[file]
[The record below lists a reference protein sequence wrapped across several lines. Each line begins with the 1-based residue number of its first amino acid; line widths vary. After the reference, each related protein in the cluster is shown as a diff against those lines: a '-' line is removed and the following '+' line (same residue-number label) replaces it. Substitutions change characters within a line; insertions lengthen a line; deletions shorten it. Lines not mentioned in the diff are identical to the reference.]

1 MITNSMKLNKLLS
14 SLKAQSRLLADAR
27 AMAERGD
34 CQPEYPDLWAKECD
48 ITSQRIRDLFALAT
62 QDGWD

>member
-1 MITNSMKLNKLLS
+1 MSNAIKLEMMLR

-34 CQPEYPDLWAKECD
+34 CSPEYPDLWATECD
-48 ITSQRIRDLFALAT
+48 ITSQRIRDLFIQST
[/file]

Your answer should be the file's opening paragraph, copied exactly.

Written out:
[The record below lists a reference protein sequence wrapped across several lines. Each line begins with the 1-based residue number of its first amino acid; line widths vary. After the reference, each related protein in the cluster is shown as a diff against those lines: a '-' line is removed and the following '+' line (same residue-number label) replaces it. Substitutions change characters within a line; insertions lengthen a line; deletions shorten it. Lines not mentioned in the diff are identical to the reference.]